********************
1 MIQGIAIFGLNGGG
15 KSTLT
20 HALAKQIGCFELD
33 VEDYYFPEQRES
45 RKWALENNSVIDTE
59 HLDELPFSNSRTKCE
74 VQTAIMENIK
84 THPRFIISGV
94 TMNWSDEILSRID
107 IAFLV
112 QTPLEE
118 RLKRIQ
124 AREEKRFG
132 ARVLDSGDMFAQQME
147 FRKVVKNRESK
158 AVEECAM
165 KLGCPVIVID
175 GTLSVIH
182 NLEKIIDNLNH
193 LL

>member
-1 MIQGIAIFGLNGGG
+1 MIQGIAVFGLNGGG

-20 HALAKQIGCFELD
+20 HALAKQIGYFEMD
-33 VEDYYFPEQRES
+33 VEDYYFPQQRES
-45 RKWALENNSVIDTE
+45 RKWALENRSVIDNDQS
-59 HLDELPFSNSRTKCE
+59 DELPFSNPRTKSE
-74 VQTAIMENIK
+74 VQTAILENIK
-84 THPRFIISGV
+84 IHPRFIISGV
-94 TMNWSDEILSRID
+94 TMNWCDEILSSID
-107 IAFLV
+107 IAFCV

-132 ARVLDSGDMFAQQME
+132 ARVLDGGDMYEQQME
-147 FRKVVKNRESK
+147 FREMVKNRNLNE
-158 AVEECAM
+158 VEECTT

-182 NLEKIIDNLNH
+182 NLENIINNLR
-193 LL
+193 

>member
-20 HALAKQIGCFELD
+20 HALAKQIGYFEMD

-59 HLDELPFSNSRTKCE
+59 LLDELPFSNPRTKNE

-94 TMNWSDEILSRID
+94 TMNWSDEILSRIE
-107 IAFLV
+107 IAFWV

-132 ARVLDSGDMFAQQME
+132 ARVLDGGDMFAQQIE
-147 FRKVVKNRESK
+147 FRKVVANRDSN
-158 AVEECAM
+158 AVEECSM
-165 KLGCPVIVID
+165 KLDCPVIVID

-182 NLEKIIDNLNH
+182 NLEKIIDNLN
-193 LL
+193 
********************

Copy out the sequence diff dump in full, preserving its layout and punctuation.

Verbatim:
1 MIQGIAIFGLNGGG
15 KSTLT
20 HALAKQIGCFELD
33 VEDYYFPEQRES
45 RKWALENNSVIDTE
59 HLDELPFSNSRTKCE
74 VQTAIMENIK
84 THPRFIISGV
94 TMNWSDEILSRID
107 IAFLV
112 QTPLEE
118 RLKRIQ
124 AREEKRFG
132 ARVLDSGDMFAQQME
147 FRKVVKNRESK
158 AVEECAM
165 KLGCPVIVID
175 GTLSVIH
182 NLEKIIDNLNH
193 LL

>member
-1 MIQGIAIFGLNGGG
+1 MIQGIAVFGLNGGG

-20 HALAKQIGCFELD
+20 HALAKQIGYFEMD
-33 VEDYYFPEQRES
+33 VEDYYFPQQRES
-45 RKWALENNSVIDTE
+45 RKWALENRSVIDNDQS
-59 HLDELPFSNSRTKCE
+59 DELPFSNPRTKSE
-74 VQTAIMENIK
+74 VQTAILENIK
-84 THPRFIISGV
+84 IHPRFIISGV
-94 TMNWSDEILSRID
+94 TMNWCDEILSSID
-107 IAFLV
+107 IAFCV

-132 ARVLDSGDMFAQQME
+132 ARVLDGGDMYEQQME
-147 FRKVVKNRESK
+147 FREMVKNRNLNE
-158 AVEECAM
+158 VEECTT

-182 NLEKIIDNLNH
+182 NLENIINNLR
-193 LL
+193 

>member
-20 HALAKQIGCFELD
+20 HALAKQIGYFEMD

-59 HLDELPFSNSRTKCE
+59 LLDELPFSNPRTKNE

-94 TMNWSDEILSRID
+94 TMNWSDEILSRIE
-107 IAFLV
+107 IAFWV

-132 ARVLDSGDMFAQQME
+132 ARVLDGGDMFAQQIE
-147 FRKVVKNRESK
+147 FRKVVANRDSN
-158 AVEECAM
+158 AVEECSM
-165 KLGCPVIVID
+165 KLDCPVIVID

-182 NLEKIIDNLNH
+182 NLEKIIDNLN
-193 LL
+193 